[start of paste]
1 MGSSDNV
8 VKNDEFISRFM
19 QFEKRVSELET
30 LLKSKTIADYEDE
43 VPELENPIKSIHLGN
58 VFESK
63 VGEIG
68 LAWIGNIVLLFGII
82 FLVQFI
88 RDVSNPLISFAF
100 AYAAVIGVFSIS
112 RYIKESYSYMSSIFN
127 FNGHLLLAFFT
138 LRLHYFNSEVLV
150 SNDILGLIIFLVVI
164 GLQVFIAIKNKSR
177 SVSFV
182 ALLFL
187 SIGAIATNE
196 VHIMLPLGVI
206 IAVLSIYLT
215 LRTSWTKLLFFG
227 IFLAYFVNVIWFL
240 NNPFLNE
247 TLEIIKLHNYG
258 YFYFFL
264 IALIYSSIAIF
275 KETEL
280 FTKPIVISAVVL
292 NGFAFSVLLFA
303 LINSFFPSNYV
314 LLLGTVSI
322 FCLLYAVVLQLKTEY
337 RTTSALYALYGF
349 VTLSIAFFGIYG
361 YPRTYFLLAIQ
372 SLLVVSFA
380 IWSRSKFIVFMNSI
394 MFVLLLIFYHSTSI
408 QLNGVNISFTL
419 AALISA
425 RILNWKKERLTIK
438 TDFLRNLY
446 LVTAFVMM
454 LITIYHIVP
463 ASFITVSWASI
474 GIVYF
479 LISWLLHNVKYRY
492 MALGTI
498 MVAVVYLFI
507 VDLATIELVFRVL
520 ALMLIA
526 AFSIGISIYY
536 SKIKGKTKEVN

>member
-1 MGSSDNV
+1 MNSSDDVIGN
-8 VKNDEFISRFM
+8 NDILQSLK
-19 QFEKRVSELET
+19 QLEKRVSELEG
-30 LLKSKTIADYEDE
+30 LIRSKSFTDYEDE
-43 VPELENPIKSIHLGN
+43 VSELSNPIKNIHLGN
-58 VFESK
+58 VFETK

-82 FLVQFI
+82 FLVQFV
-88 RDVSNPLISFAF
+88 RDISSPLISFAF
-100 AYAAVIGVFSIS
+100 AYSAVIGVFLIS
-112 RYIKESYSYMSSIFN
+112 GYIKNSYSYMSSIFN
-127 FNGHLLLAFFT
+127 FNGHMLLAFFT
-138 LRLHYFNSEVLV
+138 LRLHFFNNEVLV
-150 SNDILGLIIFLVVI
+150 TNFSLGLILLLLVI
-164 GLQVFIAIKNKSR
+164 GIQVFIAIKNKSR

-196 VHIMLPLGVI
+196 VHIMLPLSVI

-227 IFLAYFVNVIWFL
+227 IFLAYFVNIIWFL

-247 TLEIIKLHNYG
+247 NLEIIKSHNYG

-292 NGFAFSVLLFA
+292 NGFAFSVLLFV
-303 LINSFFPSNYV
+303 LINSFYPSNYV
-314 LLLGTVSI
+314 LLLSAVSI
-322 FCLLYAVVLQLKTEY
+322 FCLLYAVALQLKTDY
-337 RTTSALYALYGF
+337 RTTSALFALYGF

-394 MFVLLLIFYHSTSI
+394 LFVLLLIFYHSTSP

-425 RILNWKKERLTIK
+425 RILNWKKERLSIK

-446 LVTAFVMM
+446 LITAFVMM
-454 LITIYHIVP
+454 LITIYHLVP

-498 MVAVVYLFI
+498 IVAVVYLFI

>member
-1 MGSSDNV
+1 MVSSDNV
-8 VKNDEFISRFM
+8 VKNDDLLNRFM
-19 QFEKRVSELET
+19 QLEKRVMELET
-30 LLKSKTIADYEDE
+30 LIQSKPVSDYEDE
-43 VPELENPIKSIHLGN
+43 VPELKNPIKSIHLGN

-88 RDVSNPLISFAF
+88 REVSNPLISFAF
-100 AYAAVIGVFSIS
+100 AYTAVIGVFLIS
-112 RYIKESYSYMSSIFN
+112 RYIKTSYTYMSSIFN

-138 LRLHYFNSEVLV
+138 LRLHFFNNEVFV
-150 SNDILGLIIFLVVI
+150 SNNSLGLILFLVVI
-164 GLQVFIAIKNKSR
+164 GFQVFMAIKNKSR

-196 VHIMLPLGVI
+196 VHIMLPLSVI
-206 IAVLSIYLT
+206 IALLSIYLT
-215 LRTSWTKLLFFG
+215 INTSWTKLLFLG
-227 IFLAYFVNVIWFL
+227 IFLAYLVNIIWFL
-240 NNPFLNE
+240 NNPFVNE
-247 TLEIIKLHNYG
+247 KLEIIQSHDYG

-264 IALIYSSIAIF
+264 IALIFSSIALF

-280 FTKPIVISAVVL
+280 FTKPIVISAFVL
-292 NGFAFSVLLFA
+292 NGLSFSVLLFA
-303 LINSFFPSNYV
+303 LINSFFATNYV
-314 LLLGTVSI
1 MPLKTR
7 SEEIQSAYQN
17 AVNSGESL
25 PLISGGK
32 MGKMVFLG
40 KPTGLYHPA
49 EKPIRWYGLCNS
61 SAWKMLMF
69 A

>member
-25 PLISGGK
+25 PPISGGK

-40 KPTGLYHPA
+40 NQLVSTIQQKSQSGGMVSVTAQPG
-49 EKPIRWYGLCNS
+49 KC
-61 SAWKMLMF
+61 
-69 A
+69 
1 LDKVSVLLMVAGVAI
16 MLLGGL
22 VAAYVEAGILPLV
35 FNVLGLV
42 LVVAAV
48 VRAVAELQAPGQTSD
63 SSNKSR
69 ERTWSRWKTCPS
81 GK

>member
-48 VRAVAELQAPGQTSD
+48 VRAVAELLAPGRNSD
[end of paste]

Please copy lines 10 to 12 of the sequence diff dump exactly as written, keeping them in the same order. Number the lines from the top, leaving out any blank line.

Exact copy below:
88 RDVSNPLISFAF
100 AYAAVIGVFSIS
112 RYIKESYSYMSSIFN